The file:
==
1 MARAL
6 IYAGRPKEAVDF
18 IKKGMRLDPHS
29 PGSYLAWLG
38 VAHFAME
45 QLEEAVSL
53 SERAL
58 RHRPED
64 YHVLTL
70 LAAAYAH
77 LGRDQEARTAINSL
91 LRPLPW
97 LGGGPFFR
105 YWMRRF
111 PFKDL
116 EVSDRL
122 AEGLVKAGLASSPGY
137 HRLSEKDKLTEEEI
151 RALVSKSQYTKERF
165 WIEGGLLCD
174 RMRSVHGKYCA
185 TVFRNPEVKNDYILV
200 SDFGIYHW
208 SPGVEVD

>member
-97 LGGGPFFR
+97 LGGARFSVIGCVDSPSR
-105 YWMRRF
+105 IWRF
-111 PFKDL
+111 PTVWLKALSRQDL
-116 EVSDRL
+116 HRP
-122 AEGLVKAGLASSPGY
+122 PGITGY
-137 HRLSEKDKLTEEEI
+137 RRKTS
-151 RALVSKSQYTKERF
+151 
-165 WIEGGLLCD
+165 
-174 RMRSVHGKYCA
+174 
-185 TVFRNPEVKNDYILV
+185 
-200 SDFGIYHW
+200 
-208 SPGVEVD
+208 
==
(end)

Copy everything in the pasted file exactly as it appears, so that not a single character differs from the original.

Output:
1 MARAL
6 IYAGRPKEAVDF
18 IKKGMRLDPHS
29 PGSYLAWLG
38 VAHFAME
45 QLEEAVSL
53 SERAL
58 RHRPED
64 YHVLTL
70 LAAAYAH
77 LGRDQEARTAINSL
91 LRPLPW
97 LGGGPFFR
105 YWMRRF
111 PFKDL
116 EVSDRL
122 AEGLVKAGLASSPGY
137 HRLSEKDKLTEEEI
151 RALVSKSQYTKERF
165 WIEGGLLCD
174 RMRSVHGKYCA
185 TVFRNPEVKNDYILV
200 SDFGIYHW
208 SPGVEVD

>member
-97 LGGGPFFR
+97 LGGARFSVIGCVDSPSR
-105 YWMRRF
+105 IWRF
-111 PFKDL
+111 PTVWLKALSRQDL
-116 EVSDRL
+116 HRP
-122 AEGLVKAGLASSPGY
+122 PGITGY
-137 HRLSEKDKLTEEEI
+137 RRKTS
-151 RALVSKSQYTKERF
+151 
-165 WIEGGLLCD
+165 
-174 RMRSVHGKYCA
+174 
-185 TVFRNPEVKNDYILV
+185 
-200 SDFGIYHW
+200 
-208 SPGVEVD
+208 